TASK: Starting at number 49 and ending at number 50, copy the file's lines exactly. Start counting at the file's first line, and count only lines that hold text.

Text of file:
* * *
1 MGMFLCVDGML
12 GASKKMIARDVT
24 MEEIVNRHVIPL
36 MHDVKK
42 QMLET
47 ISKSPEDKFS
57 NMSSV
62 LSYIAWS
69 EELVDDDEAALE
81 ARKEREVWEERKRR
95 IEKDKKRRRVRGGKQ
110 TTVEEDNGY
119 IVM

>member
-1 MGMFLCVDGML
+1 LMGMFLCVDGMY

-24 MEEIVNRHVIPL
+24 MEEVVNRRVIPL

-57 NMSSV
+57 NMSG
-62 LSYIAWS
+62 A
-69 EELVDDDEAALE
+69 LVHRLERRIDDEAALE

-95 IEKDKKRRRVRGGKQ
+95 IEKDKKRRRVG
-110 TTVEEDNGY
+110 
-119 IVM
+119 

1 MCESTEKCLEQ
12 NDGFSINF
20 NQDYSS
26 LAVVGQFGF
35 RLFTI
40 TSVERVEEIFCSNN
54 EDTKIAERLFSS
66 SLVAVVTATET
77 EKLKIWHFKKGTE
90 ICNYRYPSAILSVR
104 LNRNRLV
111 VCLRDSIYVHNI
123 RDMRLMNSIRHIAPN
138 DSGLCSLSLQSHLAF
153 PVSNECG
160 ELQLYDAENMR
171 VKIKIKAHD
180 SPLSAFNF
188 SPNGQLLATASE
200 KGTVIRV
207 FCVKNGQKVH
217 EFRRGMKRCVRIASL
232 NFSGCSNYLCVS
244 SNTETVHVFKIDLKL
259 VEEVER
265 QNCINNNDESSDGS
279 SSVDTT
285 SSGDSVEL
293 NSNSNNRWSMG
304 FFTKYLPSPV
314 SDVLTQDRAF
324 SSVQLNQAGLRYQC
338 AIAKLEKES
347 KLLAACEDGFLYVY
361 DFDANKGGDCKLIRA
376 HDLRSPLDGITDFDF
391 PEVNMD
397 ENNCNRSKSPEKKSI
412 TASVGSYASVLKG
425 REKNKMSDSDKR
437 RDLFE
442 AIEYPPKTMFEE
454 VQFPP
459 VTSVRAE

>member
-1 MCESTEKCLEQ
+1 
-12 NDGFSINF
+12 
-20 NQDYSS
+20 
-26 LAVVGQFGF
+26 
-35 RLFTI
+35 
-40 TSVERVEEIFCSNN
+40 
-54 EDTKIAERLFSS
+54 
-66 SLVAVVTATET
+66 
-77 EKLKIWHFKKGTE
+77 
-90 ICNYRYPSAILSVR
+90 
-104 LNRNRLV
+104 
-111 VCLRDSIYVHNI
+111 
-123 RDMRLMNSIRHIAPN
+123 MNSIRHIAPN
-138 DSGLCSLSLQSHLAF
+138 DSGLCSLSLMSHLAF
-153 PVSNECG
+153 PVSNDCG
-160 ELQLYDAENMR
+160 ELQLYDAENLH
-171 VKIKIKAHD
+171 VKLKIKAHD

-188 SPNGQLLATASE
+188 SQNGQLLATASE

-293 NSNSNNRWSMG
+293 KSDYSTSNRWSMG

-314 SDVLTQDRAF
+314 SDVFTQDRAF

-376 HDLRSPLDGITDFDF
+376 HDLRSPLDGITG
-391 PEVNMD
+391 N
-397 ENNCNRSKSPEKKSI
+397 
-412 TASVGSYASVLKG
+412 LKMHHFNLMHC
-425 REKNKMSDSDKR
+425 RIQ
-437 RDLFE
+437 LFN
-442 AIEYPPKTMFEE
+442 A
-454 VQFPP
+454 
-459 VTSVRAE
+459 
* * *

188 SPNGQLLATASE
200 KGTVIRV